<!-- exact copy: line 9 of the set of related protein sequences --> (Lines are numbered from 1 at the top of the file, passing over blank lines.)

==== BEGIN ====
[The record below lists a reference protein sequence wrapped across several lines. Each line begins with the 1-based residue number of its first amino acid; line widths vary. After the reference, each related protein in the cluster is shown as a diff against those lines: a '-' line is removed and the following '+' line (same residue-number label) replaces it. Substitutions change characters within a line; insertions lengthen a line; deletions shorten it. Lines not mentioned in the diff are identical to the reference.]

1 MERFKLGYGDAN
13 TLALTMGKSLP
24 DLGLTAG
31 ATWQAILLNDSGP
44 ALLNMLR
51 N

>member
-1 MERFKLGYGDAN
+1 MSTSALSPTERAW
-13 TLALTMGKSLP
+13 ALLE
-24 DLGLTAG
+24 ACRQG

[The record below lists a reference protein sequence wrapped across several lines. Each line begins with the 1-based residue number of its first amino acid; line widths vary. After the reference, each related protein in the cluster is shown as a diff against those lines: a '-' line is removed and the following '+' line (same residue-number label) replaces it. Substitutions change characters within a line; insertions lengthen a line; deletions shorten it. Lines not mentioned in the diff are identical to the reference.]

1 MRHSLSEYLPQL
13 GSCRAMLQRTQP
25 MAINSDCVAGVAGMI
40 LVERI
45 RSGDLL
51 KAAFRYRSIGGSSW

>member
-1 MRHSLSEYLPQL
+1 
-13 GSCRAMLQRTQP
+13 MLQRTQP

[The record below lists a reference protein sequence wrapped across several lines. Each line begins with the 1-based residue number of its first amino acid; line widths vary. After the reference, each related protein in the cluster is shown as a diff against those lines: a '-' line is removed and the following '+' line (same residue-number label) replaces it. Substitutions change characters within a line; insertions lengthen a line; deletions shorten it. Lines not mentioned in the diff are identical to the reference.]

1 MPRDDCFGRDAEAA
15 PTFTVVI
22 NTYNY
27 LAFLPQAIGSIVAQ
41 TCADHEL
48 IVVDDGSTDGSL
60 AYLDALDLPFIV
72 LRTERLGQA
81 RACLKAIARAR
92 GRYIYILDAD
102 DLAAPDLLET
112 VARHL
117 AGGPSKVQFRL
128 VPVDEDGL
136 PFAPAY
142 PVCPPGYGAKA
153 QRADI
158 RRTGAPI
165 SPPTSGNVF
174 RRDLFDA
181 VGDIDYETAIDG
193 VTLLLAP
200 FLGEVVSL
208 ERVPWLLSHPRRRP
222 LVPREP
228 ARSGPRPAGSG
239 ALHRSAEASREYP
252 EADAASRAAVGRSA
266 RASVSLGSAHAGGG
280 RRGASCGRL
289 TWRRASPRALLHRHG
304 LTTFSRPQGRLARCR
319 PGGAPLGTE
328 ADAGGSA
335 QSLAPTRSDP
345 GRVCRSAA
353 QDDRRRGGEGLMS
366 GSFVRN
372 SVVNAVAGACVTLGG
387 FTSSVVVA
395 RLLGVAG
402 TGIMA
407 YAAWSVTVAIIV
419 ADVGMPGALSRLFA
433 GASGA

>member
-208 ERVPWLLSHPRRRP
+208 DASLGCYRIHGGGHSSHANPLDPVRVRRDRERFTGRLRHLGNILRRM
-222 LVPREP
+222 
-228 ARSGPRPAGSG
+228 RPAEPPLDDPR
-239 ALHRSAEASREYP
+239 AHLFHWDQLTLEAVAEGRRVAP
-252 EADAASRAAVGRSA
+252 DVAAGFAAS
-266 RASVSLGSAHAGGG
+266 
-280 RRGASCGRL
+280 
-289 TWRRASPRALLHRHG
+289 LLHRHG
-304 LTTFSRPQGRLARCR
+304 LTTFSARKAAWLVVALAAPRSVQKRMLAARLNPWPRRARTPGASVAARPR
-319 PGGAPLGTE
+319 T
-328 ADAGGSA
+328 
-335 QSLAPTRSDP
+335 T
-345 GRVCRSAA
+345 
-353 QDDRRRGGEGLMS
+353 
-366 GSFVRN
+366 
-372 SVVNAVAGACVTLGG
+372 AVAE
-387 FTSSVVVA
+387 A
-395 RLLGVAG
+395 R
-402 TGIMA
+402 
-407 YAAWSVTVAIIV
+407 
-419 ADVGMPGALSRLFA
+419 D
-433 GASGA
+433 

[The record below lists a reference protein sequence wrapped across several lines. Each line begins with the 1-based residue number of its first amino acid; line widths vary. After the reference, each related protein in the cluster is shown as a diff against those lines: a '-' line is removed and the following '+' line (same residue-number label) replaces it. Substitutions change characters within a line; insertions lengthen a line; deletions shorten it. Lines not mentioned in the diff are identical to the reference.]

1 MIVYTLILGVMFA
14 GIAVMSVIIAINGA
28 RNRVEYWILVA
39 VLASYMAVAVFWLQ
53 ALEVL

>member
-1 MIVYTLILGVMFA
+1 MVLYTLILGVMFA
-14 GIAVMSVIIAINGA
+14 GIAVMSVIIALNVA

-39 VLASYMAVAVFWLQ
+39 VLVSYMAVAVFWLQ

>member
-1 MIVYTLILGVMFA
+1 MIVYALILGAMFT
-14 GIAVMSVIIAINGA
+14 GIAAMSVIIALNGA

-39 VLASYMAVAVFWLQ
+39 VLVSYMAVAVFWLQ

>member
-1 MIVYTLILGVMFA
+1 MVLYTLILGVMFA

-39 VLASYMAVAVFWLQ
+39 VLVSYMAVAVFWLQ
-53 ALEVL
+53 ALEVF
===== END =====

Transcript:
-1 MERFKLGYGDAN